$ 15 per month Internet? What’s the catch?

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Getting high-quality, low-cost internet access for work or online classes has been a challenge for Los Angeles’ poorest residents, especially during this pandemic.

“Some 300,000 Angelenos do not have access to the Internet, and a minimum of 600,000 are connected via wireless access points, phones and tablets, according to recent US census data,” said Hernan Galperin of USC’s Annenberg School. He has published studies which conclude that the major internet providers have did not invest in broadband access for black and Latino residents of Los Angeles, regardless of their income level.

Some schools and employers have distributed mobile wireless hotspots, and some major Internet service providers have made available free, low-cost plans that provide a lower level of access than the standard.

Now, some 3,600 households in four Los Angeles social housing communities will have access to free Wi-Fi for six months and pay $ 15 per month if they want to maintain it.


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Imperial Courts in Watts is the first to be connected, with installations taking place later this month. Nickerson Gardens, Jordan Downs and Pueblo del Rio will follow, with the aim being for students to have free or low cost internet access to complete the school year.

The project brings together the city of Los Angeles and Internet service provider Starry, with a grant from Microsoft to speed up the installation of equipment and cabling.

Here is another useful feature of the agreement. To qualify, there is no credit check or eligibility requirement to prove low income (such as participation in SNAP food stamps, reduced price, or free school meals). Anyone with an address in one of the four social housing communities can get the service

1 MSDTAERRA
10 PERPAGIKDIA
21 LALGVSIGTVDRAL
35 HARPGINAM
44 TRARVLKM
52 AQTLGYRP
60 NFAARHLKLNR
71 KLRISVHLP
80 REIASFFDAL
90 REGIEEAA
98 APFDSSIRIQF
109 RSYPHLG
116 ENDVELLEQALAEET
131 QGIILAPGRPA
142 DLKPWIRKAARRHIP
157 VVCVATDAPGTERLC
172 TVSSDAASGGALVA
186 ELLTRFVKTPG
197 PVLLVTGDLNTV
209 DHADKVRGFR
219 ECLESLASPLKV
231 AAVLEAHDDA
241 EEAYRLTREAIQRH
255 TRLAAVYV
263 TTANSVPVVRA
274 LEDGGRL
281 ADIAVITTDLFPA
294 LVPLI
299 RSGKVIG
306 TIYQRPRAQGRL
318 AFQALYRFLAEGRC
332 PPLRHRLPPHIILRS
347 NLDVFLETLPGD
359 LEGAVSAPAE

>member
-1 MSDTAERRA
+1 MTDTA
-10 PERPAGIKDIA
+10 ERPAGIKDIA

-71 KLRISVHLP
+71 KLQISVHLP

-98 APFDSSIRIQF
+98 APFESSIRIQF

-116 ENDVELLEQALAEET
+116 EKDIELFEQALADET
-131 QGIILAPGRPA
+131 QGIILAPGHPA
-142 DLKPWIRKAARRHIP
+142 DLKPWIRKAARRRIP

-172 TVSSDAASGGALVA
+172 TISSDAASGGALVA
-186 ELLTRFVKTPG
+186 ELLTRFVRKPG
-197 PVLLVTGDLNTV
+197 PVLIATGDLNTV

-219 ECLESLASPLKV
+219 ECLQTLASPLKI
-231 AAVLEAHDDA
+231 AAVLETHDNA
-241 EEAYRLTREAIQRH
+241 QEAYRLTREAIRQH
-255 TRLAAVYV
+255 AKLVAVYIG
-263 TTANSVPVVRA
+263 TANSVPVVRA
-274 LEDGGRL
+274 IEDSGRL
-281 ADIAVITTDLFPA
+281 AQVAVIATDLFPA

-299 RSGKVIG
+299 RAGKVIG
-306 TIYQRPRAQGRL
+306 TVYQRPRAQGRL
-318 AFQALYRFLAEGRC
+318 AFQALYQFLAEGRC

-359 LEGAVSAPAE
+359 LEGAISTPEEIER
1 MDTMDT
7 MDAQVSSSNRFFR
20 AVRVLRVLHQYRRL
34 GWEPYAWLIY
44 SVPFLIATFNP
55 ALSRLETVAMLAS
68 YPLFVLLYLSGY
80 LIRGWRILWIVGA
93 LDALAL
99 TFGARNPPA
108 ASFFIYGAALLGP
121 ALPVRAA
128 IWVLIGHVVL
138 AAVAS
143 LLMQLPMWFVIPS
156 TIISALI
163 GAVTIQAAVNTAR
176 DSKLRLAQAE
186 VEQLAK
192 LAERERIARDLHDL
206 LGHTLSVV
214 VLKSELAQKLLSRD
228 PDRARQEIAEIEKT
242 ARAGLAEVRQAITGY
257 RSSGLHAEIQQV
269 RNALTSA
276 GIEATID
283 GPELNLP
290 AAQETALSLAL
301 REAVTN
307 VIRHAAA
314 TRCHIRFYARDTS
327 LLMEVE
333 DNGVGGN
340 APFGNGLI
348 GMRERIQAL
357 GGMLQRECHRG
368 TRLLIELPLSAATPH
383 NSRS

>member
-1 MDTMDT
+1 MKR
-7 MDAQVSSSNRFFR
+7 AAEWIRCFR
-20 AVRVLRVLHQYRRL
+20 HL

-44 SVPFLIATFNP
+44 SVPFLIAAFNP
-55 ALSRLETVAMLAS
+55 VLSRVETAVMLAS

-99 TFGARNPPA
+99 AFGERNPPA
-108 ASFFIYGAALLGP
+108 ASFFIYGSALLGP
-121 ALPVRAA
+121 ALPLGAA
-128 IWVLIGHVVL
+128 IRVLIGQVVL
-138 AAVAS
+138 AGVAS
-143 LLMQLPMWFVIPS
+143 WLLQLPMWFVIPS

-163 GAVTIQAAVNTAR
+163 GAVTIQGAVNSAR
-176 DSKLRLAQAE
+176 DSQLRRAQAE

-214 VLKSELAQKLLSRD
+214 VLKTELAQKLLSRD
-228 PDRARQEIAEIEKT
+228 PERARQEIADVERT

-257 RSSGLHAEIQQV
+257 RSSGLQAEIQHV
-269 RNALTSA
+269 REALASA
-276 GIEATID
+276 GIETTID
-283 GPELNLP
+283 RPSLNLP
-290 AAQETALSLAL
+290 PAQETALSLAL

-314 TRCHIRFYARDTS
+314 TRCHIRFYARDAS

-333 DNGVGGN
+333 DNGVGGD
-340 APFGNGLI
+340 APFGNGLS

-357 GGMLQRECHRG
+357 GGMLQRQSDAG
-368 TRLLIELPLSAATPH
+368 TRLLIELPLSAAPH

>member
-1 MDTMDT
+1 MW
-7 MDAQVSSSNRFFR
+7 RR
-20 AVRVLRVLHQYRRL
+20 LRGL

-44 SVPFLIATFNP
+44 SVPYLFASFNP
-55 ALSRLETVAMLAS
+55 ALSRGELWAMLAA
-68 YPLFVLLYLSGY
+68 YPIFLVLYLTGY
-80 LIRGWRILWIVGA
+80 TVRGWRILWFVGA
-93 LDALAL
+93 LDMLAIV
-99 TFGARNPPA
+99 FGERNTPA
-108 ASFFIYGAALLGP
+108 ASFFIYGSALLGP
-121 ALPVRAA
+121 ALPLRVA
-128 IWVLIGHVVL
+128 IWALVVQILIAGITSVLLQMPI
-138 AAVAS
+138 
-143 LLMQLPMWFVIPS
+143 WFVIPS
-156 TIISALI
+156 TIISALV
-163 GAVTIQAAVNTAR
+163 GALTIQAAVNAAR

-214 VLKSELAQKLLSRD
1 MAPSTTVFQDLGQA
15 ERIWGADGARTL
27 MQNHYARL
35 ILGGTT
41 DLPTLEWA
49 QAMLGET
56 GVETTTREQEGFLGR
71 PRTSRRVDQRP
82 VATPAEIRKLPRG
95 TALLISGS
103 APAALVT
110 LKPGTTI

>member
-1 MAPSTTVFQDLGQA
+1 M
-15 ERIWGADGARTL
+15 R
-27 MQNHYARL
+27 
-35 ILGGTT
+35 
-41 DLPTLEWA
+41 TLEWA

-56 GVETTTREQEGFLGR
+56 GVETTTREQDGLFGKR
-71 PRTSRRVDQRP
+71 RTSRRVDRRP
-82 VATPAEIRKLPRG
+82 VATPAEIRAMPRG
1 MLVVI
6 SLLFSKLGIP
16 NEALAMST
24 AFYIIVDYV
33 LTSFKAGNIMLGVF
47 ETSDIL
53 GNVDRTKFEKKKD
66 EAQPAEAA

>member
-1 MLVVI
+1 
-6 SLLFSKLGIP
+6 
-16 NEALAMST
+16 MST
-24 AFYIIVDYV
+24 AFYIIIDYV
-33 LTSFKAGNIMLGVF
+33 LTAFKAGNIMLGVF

Starry offers a different kind of internet called landline wireless. The company installs base stations on utility poles or buildings that transmit Internet signals up to 1.5 km (about 9 / 10th of a mile). The signals are picked up by receivers installed on the roofs of buildings. From there, coaxial cables run from rooftop receivers to Internet routers in single-family homes.

This Starry diagram shows how an Internet signal is transmitted from a base station to the rooftops of buildings, where it is then wired through a coaxial cable into individual homes and businesses. (Star)

Fixed wireless Internet is less expensive to install than traditional broadband because the business does not have to dig streets or sidewalks to route the signal to homes.

And it can work better than wireless access points that sometimes cannot penetrate the cinder block construction used for social housing complexes.


Starry has focused on serving residents of public housing communities and large apartment complexes. He’s been in the Los Angeles area for about two years, his standard service costs $ 50 a month. This standard service provides a customer with downloads of 200 megabits per second (mbps) and the same download speed.

What Starry offers public housing tenants is a lower speed – 30 megabits per second for downloads and the same speed for downloads. It’s called Starry Connect. After the six months of free service, residents can keep the 30 mbps service for $ 15 per month or upgrade to the faster 200 mbps for $ 50 per month.

Obviously, 30 Mbps is not as fast as the standard service.

But Starry’s 30 mpbs speed is for both uploads and downloads. Which is better than some of the low cost internet that offer 25mbps downloads (fine for streaming) but only 3mbps for downloads which is slow for things like Zoom work or classroom lectures.

This is where Starry may be a better choice than some of the other internet services marketed to low income families.

An address search for State Utilities Commission card for broadband service shows that for the Imperial Gardens community, Starry’s 30mbps for uploads and downloads would be an improvement over what AT&T offers for uploads and downloads. But it’s not as fast as Charter’s 940 Mbps upload and 35 Mbps upload service.

Correction: An earlier version of this story incorrectly describes the unit of internet speed offered in megabytes, but it’s actually megabits.

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